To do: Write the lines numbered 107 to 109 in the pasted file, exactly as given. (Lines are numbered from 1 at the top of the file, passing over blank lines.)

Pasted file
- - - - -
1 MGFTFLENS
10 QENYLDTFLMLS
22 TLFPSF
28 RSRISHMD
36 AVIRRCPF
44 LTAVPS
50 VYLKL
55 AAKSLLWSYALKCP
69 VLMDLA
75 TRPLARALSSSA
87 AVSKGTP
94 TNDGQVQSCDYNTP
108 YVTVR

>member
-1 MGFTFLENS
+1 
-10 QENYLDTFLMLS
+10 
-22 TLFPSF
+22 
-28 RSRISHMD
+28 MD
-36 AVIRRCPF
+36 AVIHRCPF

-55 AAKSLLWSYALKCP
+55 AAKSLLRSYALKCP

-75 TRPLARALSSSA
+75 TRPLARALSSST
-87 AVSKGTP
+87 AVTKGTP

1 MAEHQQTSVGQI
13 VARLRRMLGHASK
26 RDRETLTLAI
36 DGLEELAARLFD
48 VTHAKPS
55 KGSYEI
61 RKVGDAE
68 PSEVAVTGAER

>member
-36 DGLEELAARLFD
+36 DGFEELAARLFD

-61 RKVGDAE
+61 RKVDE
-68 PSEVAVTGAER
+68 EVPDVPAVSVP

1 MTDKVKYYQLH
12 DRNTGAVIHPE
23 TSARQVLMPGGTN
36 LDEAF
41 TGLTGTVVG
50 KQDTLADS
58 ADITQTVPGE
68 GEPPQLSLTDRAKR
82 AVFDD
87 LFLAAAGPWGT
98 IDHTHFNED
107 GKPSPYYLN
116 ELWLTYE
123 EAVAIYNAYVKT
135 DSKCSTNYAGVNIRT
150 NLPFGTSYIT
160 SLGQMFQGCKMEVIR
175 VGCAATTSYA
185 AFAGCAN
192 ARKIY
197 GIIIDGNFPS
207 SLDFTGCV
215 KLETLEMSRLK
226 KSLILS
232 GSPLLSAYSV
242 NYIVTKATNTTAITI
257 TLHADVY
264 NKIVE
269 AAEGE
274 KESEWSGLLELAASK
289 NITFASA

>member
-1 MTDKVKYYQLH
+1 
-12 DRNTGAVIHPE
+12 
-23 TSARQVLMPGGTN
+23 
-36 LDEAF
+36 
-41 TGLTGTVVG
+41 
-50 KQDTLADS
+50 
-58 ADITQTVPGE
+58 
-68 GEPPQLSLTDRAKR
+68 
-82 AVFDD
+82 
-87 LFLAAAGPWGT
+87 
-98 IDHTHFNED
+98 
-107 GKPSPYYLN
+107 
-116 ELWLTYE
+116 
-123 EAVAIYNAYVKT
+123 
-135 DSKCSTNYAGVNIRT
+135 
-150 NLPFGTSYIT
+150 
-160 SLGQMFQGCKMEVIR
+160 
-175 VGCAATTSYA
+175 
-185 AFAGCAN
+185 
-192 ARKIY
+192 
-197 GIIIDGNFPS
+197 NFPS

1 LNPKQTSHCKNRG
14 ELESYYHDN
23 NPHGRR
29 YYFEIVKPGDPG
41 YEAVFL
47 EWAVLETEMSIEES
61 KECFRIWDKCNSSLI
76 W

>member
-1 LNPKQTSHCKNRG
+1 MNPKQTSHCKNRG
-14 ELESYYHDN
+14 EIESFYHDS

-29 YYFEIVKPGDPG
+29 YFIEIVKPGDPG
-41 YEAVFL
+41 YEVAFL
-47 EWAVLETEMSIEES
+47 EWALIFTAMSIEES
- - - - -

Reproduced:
+135 
-150 NLPFGTSYIT
+150 